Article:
Whenever someone recommends a resource or “expert” to you, what’s the first thing you’re likely to do? Chances are, you go right to their website. Typically, you’ll take a quick glance at their home page, then you’ll jump right to the About Me page (if there is one, that is).
Why? In this age of virtual connectivity and instant information, you’re looking for a connection, to resonate with what this person or business stands for. And sometimes, the bio does a great job of making that connection. But the majority of the bios floating around in cyberspace are plain booooring. Lots of times, they read like they were written while eating stale crackers.
When was the last time you read a bio that really had you hooked? Does your own bio tell a story that resonates with the people you most want to connect with?
If you’re guilty of ‘boring bio syndrome”, take the following tips to heart…
- Tip #1: Create an About Me page on your blog or website. No kidding. You’d be surprised at how many gifted, talented people, who have a ton of value to offer the world, completely overlook or avoid this step. No more hiding, okay?
- Tip #2: Write like you speak. If you were speaking to someone in person or on the phone, you probably wouldn’t use a formal style or choose fancy-doodle words, when everyday penny words would be as good, if not better. Your bio isn’t about showing the world how great you are; it’s about showing the world how great a contribution you can make. So ditch the façade of formality.
- Tip #3: Make your bio relevant to your audience. A formal, academic presentation of where you went to school and all those fancy degrees and awards that you won may be great if you’re up for the Nobel Peace Prize, but it’s no good if you want people to relate to you and really get behind your cause.So what if you were Phi Beta Kappa or graduated summa cum laude? Does your audience know what that means or even care? More importantly, how does that benefit to your audience? If it doesn’t, scramble for the ‘Delete’ button.
- Tip #4: Don’t make your bio all about you. What you say? After all, isn’t a biographical description supposed to tell other people something about you?Instead, write from the perspective of your reader or viewer. Make sure that what you have to say has relevance and significance for your audience.
- Tip #5: Be real; don’t pretend to be someone that you’re not. Allow your personality and quirks to come through in your bio. Most readers and viewers can detect a fraud faster than they can click away from your website.But even if you fool people at first, it won’t help in the long run. A few years ago, my wife and I got a direct mail postcard from a carpet cleaning company. It was attractive in design, but what really caught our attention was the angle of education that the card provided. We called them. But when they showed up, the owner of the company wore an untucked, ratty plaid shirt and was gruff in demeanor. Not at all what we expected from the postcard. Think we ever called that company back again?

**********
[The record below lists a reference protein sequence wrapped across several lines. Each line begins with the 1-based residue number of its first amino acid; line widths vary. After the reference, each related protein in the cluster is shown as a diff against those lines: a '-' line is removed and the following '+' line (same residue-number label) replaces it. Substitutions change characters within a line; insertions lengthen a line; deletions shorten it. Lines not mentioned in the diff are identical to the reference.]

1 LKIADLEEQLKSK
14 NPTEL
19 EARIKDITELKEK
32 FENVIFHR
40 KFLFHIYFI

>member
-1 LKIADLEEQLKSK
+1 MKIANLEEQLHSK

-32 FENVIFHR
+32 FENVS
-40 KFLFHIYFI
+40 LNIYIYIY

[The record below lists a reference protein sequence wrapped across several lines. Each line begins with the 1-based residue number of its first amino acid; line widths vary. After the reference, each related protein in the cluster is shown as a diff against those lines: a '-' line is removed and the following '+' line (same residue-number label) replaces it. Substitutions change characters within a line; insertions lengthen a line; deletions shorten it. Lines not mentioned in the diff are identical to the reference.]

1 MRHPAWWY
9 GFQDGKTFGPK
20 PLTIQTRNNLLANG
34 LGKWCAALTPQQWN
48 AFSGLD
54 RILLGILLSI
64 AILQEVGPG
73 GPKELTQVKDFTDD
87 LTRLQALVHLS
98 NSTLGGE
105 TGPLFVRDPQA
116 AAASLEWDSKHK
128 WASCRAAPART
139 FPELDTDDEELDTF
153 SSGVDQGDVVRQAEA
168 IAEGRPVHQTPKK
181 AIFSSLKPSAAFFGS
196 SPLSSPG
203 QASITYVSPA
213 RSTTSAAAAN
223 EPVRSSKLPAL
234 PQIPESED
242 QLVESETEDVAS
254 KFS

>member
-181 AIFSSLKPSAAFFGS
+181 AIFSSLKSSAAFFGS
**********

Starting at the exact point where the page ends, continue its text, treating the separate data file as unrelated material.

- Tip #6: Create three bio versions of different lengths – short, medium, and long. A good bio comes in handy all over the place, from your website/blog, to articles, to press kits and speaker’s packets. So have different versions prepared. As a guideline, a short bio might be 250-300 words; a medium bio might be 500-750 words; a longer bio could be 750 words or more.
- Tip #7: Inspire support and enthusiasm for your vision. Your bio is an opportunity to touch people’s hearts, awaken their minds, and stir their souls. Paint the picture of possibilities through what you have to say about who you are and the causes you champion. It’s a lot more interesting than line after line of where you went to school and degrees you earned. After all, you can’t bore people into buying from you!
- Tip #8: Be authentic. Don’t try to come across as someone that you’re not. Your bio is NOT the place to “fake it, until you make it.” Take the risk of telling a true story.
- Tip #9: Avoid trying to write the perfect, masterpiece bio. Think of your bio as a “work-in-progress.” Create your bio based on who you are today and who you intend to become tomorrow. But don’t worry about getting everything just right. Instead, plan on updating your bio at least once or twice during the year. That way, you won’t get stuck with “analysis paralysis.”
- Tip #10: Hire a friend or a ghostwriter to write your bio for you. Let’s face it; writing about yourself is a lot harder than writing about someone else. Even if you follow all the tips from above, you still might get stuck. In that case, it’s time to call for reinforcements.
- BONUS TIP: (Okay, okay, so what if I couldn’t keep it to 10 tips!): Write your bio as a story. We all love stories. We learn from stories. We are entertained by stories.On my website, I can’t tell you how many times prospective clients have told me that they completely resonate with the message in the video on my “About” page. In this video, I tell the story about how my background as a plastic surgeon prepared me to work with high-passion, purpose-guided entrepreneurs who want to achieve greater levels for freedom, contribution, and prosperity. Take a look and judge for yourself: http://freedompreneur.com/about/
I frequently tell people: “If you want to play a bigger game, you need to tell a bigger story.”
What’s the big story about you that wants to be told?
Your bio needs to tell a compelling story about who you are – where you came from, what challenges you’ve overcome, what inspired you to do what you do, who you help, how you help, along with what your vision is about what’s possible through your work. In short, it needs to tell the story about what the value you provide and what earns you the right to be the “go-to” resource in your field for providing that value.